The stores showcased included Toronto locals such as Over The Rainbow, Feroce, Parloque, Sauvage, and Original Penguin It also however, featured an online store created by two University of Toronto students. Haakem Bajwa and Parham Chinikar created their clothing line Cabaret Vesture in the attempts to create pieces that they would wear on a daily basis.  Instead of striving to achieve a certain aesthetic or style, they let their creativity guide them into making whatever pieces are inspiring them at the time. 


I left the fashion show having had a wonderful night, but also fuelled by a new interest in this aspect of UofT life I didn’t know existed before.  Almost at the end of my second year here, I still feel like I haven’t found something that I’m truly passionate about.  With hundreds of clubs I never expected it would be this difficult. 

However attending the UFashion event opened my eyes up to the world of UofT fashion, beauty, and style. It introduced me to an entire network of other students who share my passion for style, but who share many of the same student-related constraints. 

image via.

image via.

If UFashion sounds like something you want to get involved with too, check out their blog, or like them on Facebook here.  I’d love to get any suggestions of other beauty/fashion related clubs in the comments below, or hear your story of how you found your passion at U of T! Until next time, keep up to date with me on the other events I’m attending by following me on twitter at @Rachael_UofT.

Getting in and Getting Connected

Wow, this semester has flown by! I turned around twice and *poof*, February is almost over. University years are the fastest and wildest, after all.

What university students do is not easy. We have all taken some blows to make it through. That being said, I know from my experience that there is a tremendous amount of hope on this campus.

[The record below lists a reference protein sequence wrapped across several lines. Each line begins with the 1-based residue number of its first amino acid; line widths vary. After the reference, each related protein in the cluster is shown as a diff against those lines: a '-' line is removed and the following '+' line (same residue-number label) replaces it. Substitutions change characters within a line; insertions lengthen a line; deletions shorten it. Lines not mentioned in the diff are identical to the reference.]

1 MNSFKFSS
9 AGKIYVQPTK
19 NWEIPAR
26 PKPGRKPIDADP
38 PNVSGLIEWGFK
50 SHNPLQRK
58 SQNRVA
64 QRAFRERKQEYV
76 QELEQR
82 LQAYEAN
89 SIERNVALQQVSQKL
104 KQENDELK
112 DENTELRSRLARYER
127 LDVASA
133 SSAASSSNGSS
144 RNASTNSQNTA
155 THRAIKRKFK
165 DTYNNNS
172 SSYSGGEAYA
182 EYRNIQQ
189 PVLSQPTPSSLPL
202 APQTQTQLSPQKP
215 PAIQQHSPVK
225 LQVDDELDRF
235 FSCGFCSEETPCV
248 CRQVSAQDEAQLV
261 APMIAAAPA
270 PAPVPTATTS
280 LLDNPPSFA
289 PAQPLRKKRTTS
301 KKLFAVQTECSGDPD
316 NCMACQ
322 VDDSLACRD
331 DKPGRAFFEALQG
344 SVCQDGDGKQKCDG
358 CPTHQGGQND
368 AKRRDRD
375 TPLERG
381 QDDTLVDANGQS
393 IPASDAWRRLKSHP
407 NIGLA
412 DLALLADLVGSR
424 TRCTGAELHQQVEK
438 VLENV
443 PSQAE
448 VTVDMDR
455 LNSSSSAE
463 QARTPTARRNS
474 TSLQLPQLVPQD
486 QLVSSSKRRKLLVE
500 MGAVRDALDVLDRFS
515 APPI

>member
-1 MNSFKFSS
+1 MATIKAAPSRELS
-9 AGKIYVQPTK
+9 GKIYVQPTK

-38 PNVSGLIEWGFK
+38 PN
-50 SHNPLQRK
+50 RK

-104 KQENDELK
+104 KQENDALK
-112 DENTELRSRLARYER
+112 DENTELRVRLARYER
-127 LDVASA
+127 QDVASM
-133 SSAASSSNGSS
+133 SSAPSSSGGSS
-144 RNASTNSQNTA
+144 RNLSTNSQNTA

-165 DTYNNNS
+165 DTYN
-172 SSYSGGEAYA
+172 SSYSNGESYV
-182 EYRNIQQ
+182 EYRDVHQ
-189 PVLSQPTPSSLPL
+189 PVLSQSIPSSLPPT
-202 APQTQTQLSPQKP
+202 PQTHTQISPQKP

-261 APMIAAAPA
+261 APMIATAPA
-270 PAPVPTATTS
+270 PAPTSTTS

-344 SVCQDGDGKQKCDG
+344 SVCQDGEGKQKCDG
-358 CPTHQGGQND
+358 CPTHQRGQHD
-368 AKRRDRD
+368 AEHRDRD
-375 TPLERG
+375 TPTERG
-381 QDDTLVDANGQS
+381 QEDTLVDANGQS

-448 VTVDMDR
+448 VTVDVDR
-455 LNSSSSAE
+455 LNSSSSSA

eight or nine bags of groceries on my kitchen counter

Hope starts with a big load of groceries! (Photo by Zachary Biech)

I always say it starts with your own balance. Work hard on your physical, emotional, mental and spiritual self and you’ll find your university work will flourish, as well as your personal and extra-curricular life.

A cutting board, chopped onions and green peppers, mushrooms, and cheese slices, next to a bowl of eggs ready for mixing

Here’s an example: an omelette with balanced ingredients for lunch! (Photo by Zachary Biech)

A fried omelette, with marble rye peanut butter toast, a banana, and dried apricots next to a glass of coke zero

Balanced omelette with a balanced lunch! (Photo by Zachary Biech)

I’m in my third year, so I’m already starting to look at my next steps. This search reminds me of the big journey towards university which began in my late high school years. Those were crazy times! The decisions high-schoolers have to make are so big, and yet they are so young.

Choose the programs which best fulfill your passions! I could not work as hard as I do to fight for every single mark if I did not have an infallible connection to my interest areas. What I do is a part of me, and what you do should be a part of you too!